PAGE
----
Robotic-assisted cancer surgery (da Vinci ™ Surgical System) uses computer technology that becomes an extension of the surgeon’s wrists, hands, and fingers to remove cancer in a delicate, precise manner while preserving surrounding nerves and tissues. The robot provides high-definition, three-dimensional (3D) view of the cancerous area during the procedure, which improves the surgeon's visualization and precision.
In general, robotic-assisted surgery is associated with less post-operative pain and blood loss, shorter hospital stays, and a return to everyday activities in less time than with traditional open surgery.
At MD Anderson Cancer Center at Cooper, our physicians offer world-class cancer care and have extensive experience with robotic-assisted surgery.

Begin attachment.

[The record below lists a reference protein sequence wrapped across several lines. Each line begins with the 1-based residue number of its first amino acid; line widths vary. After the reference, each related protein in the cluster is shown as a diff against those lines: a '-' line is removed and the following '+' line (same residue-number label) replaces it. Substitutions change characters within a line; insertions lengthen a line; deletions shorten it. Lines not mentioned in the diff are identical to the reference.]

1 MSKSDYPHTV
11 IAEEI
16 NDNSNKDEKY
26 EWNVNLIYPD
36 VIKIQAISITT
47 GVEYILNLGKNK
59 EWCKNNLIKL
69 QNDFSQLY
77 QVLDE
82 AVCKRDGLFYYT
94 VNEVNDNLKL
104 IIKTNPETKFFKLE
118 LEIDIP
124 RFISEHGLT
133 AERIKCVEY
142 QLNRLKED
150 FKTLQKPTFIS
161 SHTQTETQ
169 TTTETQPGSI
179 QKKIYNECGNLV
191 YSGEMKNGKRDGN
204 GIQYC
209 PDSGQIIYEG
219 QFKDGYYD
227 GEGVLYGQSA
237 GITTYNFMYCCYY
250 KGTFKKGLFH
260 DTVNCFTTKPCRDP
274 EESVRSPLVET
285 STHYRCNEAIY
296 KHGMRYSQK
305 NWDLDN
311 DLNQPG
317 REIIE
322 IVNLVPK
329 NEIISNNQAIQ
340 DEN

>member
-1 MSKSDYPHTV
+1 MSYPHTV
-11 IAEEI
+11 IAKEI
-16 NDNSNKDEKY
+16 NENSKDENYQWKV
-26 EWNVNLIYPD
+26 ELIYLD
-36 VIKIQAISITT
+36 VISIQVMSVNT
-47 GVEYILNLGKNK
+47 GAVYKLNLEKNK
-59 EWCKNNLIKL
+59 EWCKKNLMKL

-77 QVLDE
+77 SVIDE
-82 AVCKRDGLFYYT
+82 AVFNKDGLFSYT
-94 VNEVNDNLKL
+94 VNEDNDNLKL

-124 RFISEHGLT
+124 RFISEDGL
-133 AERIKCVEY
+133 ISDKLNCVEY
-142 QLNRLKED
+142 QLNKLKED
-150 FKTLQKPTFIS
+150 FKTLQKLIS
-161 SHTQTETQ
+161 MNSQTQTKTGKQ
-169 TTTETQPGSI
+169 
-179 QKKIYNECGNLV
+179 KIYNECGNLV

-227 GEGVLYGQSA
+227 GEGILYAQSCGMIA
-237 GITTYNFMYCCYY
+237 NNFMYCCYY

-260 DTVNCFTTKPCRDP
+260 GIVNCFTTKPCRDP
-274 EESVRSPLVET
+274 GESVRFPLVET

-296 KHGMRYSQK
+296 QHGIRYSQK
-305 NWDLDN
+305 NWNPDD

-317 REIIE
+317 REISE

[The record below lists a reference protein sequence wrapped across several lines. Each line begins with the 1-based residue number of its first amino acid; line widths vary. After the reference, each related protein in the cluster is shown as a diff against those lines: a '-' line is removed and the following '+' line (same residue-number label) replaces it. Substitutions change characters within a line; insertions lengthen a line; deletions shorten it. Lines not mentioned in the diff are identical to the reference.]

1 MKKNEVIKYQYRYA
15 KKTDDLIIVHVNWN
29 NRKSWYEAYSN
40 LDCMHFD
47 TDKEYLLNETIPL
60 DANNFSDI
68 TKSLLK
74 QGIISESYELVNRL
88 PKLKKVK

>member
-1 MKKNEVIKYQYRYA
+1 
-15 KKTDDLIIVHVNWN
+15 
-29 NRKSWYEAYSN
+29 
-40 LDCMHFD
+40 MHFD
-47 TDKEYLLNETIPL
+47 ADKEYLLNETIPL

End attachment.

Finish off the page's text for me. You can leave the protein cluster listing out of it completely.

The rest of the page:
Understanding the procedure
Robotic-assisted procedures are performed by a surgeon who has special training on how to use this technology. During the procedure, the surgeon sits at a console in the surgical suite and monitors the video screens to direct the robotic arms to perform the surgery. The robot’s arms hold the surgical tools and seamlessly translate the surgeon’s natural hand, wrist and finger movements from controls at the console to the surgical instruments inside the patient. The three-dimensional view of the area allows the surgeon to target the cancer with pinpoint accuracy.
Indications for the procedure
Robotic surgery is currently used to treat bladder, cervical, head and neck, kidney, lung, ovarian, prostate, and uterine cancers.
For an appointment with an MD Anderson at Cooper cancer expert, please call 855.MDA.COOPER (855.632.2667).